(Editor’s note: This column appeared in Farm and Dairy in 2011.)
Known far and wide as a significant site for trophy lake trout, Lake Temagami is good, but not the big fish producer it was at one time. And it is far from fished out, a fact that is proven almost daily by Wayne Yarrow, a year ‘round island resident and highly skilled fisherman.
Indeed, Yarrow is as good as one can be at pulling his share, and that of 10 others, of lake trout from the depths of this fabled lake. But get this; unlike most lake trout anglers, Yarrow is stuck in time, a real, live throwback.
Most modern day lake trout chasers have given in to the latest gizmos and gadgets, fishing the deep water with gunnels loaded with all kinds of machinery and electronics — stuff that dangles from electric downriggers, blinking screens that tell temperature and data from fathoms below, and a basket load of the latest lures, scents and anything ells that might tip the scales. Not Yarrow.
He fishes the way he’s fished for the last 50 years and the way a couple of generations before him fished these same waters, maybe catching some of the same fish. A remote but real possibility because lake trout can, and do, live for decades.
And too, a fish caught by Yarrow is a lucky fish because it is more than likely going to be gently released to grow even larger. Yarrow himself may have hooked the same trout more than once. Sure, he keeps a trout now and then; after all, a guy’s got to eat and what better to lunch on than a baked slab of trout. But most go back to bite and fight again.
Yarrow is a wire liner, the simplest and most direct way to connect fisherman to trout. It’s a lot more like fishing than waiting for a fish to take the lure from a downrigger and it involves a lot more participation. Yarrow uses 15-pound, single-strand steel wire, a flashy spoon, and maybe a piece of squiggly white plastic to give the package just a hint of extra movement, something that seems to attract attention 100 feet below the surface.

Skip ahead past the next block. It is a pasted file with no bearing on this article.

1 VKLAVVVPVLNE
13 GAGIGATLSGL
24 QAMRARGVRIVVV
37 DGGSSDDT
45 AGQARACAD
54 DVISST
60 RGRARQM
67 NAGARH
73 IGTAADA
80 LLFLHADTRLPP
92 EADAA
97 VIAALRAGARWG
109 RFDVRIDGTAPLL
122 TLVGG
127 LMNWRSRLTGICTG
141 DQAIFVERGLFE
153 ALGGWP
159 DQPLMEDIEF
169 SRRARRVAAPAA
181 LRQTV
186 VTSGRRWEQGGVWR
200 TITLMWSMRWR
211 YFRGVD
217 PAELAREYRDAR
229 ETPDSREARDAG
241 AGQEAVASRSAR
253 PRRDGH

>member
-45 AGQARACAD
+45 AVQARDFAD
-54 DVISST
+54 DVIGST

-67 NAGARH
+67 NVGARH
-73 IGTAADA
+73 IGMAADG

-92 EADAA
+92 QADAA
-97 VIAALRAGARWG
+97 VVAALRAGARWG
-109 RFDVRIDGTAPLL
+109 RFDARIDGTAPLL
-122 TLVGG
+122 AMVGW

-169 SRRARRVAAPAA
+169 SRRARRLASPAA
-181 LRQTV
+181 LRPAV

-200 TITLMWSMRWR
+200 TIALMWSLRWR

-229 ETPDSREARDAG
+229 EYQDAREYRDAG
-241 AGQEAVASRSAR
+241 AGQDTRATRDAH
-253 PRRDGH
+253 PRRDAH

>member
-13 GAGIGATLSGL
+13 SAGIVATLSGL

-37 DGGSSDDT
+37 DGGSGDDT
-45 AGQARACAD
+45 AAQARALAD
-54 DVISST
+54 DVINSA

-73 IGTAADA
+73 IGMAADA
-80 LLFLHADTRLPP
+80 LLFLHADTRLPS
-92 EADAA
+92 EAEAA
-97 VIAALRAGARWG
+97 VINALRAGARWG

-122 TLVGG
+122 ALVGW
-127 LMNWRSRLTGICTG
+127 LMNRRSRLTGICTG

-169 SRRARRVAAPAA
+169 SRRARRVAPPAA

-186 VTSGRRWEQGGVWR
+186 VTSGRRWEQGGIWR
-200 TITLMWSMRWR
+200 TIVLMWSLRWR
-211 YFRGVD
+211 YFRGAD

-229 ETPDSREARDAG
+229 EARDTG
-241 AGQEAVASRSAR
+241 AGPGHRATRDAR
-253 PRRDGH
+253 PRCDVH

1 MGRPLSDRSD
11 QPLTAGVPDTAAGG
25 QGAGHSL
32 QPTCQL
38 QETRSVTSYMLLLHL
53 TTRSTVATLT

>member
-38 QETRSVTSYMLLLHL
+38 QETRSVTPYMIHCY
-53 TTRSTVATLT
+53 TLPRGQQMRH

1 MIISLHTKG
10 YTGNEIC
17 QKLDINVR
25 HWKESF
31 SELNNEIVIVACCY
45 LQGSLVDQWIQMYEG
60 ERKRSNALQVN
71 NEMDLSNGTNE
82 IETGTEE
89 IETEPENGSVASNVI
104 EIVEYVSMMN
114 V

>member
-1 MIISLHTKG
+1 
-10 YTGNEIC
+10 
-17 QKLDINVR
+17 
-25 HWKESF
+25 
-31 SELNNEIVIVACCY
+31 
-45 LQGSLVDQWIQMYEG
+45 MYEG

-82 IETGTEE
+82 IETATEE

I recalled reading and hearing about wire lining for lake trout and it sounded like a good mix of fun work. Kind of like paying for your fish with sweat equity.
Taking the plunge
I jumped at the opportunity to try it when Yarrow pulled up to our dock offering an afternoon of fishing. We made a long jaunt through a tangle of channels and flooded waterways into an even more remote Cross Lake, where he had found considerable success in recent days. It was indeed an informational trip as Yarrow recounted his best days and flashed a few pictures of some very impressive trophies, giant lakers he had caught and released.
“I fish the bottom,” announced Yarrow, directing me to let enough line out to allow my spoon to dance its way to the depths. He too spun out 600 feet, then 700 feet, and even more wire — a lot of steel and a lot to rewind when needed.
Nothing has changed
It’s old school to be sure, but wire is still king in Yarrow’s text book. Now 66 years young, Yarrow is still fully charged when it comes to fishing his beloved Lake Temagami. Just as he was 50 years ago when, as a teenager, he discovered the challenge of fishing the bottom for giant lakers.
Pulling wire line, of course.
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